/Egypt: A hurricane of change

Egypt: A hurricane of change

The summer of 2013 has seen a resurgence of news about the nation of Egypt as another revolution has begun between the nation’s secular liberals and the Islamist supporters of the Muslim Brotherhood.

This new outburst of violence was sparked by a military removal of Islamist president, Mohamed Morsi, from power. In the meantime, an interim government has been established by said military. It has received a sizable amount of support from Egypt’s secularists.

Meanwhile, the Islamist supporters of the deposed president are protesting the military overthrow and have begun resorting to violence. This violence, in turn, was met with even more violence from the interim government and its supporters, which has effectively created another Middle Eastern war zone.

Now, the nation’s courts have released former president Hosni Mubarak from prison after his incarceration during 2011’s Egyptian revolution. It was this revolution which brought Morsi into power in the first place.

This has led to a nation in turmoil, as its two primary factions, which are composed of smaller sub-factions, fight each other for total control over a government starving for cooperation.

Egypt, with the court-ordered release of Mubarak, has gone full circle from its original 2011 revolution thanks to the looming threat of an Islamist government similar to those of Iran and Yemen. Egypt is now likely to go full circle again as the Islamists fear a complete secular takeover. It is thought this secularization will aim to stamp out Islam’s influence on the nation’s direction.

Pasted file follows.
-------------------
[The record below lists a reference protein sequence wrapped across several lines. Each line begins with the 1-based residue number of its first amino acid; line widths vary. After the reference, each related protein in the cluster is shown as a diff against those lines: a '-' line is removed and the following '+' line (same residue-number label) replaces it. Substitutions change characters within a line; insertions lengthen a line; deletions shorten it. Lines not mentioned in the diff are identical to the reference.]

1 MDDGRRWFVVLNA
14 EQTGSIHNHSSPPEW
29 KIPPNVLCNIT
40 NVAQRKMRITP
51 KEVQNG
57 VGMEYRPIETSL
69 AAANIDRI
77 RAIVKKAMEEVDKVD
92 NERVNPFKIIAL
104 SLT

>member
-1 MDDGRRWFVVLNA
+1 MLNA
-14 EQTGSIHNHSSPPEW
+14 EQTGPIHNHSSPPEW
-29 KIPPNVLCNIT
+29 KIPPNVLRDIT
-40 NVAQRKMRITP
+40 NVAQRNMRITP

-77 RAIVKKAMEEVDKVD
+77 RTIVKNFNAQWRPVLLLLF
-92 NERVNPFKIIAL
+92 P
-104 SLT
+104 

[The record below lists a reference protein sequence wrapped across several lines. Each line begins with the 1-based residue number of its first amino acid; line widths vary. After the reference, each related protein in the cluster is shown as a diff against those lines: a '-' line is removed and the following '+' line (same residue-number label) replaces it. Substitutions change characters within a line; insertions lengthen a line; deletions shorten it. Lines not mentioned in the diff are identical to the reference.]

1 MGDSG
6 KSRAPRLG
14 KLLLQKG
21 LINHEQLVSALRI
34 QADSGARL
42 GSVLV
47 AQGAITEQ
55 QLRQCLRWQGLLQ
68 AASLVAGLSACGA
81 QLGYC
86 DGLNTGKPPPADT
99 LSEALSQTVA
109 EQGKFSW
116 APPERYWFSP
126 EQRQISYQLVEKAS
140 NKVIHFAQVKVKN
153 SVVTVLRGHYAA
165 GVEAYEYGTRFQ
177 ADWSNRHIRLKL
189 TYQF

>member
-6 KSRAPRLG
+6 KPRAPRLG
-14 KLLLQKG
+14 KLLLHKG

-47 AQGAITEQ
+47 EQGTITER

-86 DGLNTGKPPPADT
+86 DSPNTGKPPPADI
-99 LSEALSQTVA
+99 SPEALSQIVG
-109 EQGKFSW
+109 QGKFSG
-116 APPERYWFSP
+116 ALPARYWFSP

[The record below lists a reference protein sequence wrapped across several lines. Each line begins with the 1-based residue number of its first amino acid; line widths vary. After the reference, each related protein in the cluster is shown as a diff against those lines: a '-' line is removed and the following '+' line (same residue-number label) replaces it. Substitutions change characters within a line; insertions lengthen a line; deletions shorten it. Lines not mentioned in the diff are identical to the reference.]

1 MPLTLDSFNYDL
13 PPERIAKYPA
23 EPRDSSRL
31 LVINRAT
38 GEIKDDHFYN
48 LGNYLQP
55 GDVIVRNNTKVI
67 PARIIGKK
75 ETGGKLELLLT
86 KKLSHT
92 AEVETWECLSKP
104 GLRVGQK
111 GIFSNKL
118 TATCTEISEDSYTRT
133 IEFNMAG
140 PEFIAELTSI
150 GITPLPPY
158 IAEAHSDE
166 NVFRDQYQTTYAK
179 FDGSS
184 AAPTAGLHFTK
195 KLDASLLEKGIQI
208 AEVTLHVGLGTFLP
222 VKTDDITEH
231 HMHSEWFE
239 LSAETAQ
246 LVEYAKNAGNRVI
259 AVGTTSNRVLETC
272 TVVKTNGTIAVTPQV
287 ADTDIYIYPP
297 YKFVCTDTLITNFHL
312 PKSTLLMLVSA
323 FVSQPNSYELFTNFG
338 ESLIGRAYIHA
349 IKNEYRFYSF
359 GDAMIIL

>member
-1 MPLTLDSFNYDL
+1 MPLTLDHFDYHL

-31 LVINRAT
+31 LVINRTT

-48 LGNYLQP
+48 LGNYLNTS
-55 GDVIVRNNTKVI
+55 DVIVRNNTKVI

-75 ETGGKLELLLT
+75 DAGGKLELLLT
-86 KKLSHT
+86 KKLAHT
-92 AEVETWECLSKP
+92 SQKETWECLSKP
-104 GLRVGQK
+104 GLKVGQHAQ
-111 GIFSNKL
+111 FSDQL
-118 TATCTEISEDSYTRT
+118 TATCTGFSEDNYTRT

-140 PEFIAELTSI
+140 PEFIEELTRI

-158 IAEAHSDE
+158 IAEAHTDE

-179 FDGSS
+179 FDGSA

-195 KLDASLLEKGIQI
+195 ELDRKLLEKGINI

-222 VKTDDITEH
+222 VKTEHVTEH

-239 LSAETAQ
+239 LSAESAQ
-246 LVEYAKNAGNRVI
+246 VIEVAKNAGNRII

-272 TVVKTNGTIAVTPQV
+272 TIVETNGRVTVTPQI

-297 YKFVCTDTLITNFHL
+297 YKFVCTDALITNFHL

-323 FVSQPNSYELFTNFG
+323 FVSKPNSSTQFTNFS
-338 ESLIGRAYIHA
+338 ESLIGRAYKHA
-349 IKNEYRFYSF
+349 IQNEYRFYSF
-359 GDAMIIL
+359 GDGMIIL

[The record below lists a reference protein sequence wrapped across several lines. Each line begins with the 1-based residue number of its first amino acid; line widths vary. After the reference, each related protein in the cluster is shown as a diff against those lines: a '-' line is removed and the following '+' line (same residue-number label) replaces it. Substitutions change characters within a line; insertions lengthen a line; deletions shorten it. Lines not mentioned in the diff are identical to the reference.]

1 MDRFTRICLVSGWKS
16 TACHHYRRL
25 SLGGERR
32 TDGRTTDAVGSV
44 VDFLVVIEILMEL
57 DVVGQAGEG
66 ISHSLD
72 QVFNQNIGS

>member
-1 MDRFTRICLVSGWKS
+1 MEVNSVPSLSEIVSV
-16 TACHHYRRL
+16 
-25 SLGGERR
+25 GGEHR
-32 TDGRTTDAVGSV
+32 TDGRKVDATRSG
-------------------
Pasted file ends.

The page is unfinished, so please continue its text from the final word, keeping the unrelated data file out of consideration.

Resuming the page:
What this all amounts to is a revolution that is less a new event and more a continuation of a give-and-take overhaul Egypt has been experiencing since 2011. As long as the two factions struggle for total autonomy, this revolution will continue, and more lives will be lost fighting for their deeply held beliefs.

Meanwhile, the United States remains ambiguous in their response to the situation. The Islamists have petitioned for aid, but granting this aid would be viewed as American endorsement of a theocratic government while refusal to grant this aid would demonstrate support for a military overthrow of a democratically-elected president.

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